In predicting the end of time based on the Mayan calendar, we are attempting to apply our world view – how we see the world, in particular, how we view the passing of time on a grand scale – to how others saw the world, in particular, how they conceived time.  It’s a bit like measuring air pressure with a ruler.  It can be done... sort of, but we’re really missing the point.

Of course, there are those – the Mormons – who believe the Mayans could have been influenced by early Christian thought.  True, the Mormons believe that one of the Twelve Tribes of Israel – the Nephites – migrated to the new world in the sixth century before the birth of Christ and would eventually be visited there by Christ himself before he returned to heaven.  (Madsen)  And it is also true that the Mayan civilization came into existence after the Nephites supposedly came to the New World.  The Mayans existed from approximately 250 CE to 900 CE.  (O’Neill)  Therefore, it is possible that the Mayans were influenced by these early Christians.

However, the historical evidence that any ancient Jewish tribes ever came to the New World is highly debatable, to say the least.  As well, the evidence does not point to the Mayans ever adopting any Christian or Jewish beliefs.  In particular, the Mayans did not believe in a single god, but rather worshiped over 160 different deities, and a huge part of their beliefs involved human sacrifices.  (Ancient Mayan History Highlights)  True, Jewish religion also included human sacrifices (note Genesis 22, for instance), but there is no evidence that the Jews waged wars solely for a supply of victims to sacrifice to their god, and the sacrifice of Jesus supposedly eliminated the need for any further sacrifices.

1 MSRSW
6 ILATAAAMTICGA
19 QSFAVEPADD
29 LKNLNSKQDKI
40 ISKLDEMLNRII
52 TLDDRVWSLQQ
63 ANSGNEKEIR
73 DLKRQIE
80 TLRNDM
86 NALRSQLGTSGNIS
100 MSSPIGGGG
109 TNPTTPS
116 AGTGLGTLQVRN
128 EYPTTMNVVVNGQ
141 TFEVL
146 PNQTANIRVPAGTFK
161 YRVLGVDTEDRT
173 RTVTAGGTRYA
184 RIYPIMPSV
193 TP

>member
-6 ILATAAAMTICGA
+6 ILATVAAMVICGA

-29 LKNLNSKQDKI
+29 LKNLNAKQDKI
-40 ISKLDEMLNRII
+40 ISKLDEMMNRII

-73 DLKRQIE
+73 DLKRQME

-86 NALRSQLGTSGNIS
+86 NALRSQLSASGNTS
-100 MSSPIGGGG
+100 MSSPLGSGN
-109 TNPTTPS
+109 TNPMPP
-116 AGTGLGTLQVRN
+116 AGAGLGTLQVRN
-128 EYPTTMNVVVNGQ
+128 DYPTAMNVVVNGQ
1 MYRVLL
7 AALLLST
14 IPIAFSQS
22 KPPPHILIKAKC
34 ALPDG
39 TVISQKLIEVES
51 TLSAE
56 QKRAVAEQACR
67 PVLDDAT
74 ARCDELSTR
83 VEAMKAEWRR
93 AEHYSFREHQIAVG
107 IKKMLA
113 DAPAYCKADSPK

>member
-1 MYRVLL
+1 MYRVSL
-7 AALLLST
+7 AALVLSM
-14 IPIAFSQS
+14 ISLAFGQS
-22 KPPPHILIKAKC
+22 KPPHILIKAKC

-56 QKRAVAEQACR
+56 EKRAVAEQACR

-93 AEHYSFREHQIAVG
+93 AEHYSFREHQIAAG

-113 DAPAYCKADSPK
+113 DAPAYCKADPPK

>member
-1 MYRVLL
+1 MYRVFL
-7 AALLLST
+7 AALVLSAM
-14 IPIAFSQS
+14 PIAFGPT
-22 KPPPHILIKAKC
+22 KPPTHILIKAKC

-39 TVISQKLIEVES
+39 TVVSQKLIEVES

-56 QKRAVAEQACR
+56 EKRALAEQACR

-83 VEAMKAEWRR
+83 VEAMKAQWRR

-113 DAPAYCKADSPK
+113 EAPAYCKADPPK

What it comes down to is that humans want to be assured of the future, whether it’s knowing when all life as we know it will end, or the assurance that all life as we know it will continue on forever.   And we’re willing to believe anything – be it the stars, ancient religious texts, the tossing of chicken bones, or especially numerology.  Contrary to all evidence, many people throughout the world – and throughout time – have put a lot of weight into numerology, the idea that random arrangements of numbers actually mean something.  (Numerology)  And this is especially true when it comes to dates.  Perhaps it is the belief that if, just possibly, we can discern a pattern, then we can predict the future.  And if we can predict the future, perhaps we can change it.  And if we can change it, then maybe, once again contrary to all evidence, we can cheat death (or at least be prepared for it).  If you know that the flood is coming, then you can be on higher ground.

But the idea that the Mayans actually predicted the end of the world some 2000 years ago is just plain silly, especially since everybody knows the world won’t end until 10:22 p.m. on Friday, February 22, 2222.  (2222)

Work Cited

2222:  The Zombie Apocalypse.  2012.  Brooklyn Publishers.  31 May 2012.  http://www.brookpub.com/default.aspx?pg=sd&st=2222%3a+THE+ZOMBIE+APOCALYPSE&p=2281

“Ancient Mayan History Highlights:  Religious Beliefs.”  2002.  Mayan History Home Page.  31 May 2012.  http://www.oneworldjourneys.com/jaguar/mayan_history/index.html

“Eschatology.”  2012.  Merriam-Webster.  31 May 2012.  http://www.merriam-webster.com/dictionary/eschatology

Kaplan, Robert.  “What is the origin of zero? How did we indicate nothingness before zero?”  16 Jan. 2007.  Scientific American.  31 May 2012.  http://www.scientificamerican.com/article.cfm?id=what-is-the-origin-of-zer

Madsen, Ann N., and Barnard N. Madsen.  “Judah Through the Centuries.”  Jan. 1982.  The Church of Jesus Christ of Latter-Day Saints.  31 May 2012.  http://www.lds.org/ensign/1982/01/judah-through-the-centuries?lang=eng

“The Mayan Calendar.”  2008.  Calendars Through the Ages.  31 May 2012.  http://www.webexhibits.org/calendars/calendar-mayan.html

“Numerology.”  2012.  The Skeptic’s Dictionary.  31 May 2012.  http://www.skepdic.com/numology.html

O’Neill, Dan.  “2012 Mayan Calendar ‘Doomsday’ Date Might be Wrong.”  18 Oct. 2010.  Discovery News.  31 May 2012.  http://news.discovery.com/space/the-2012-mayan-calendar-doomsday-date-might-be-wrong.html

Saturno, William.  “A rare set of 1,200-year-old Maya murals offers a glimpse into an ancient mind-set.”  June 2012.  National Geographic.  31 May 2012.  http://ngm.nationalgeographic.com/2012/06/explorers-journal

“Why did the Maya begin their calendar on August 13, 3114 B.C?”  2012.  Yahoo! Answers.  31 May 2012.  http://answers.yahoo.com/question/index?qid=20120425091043AATeiUG


8:07 am pdt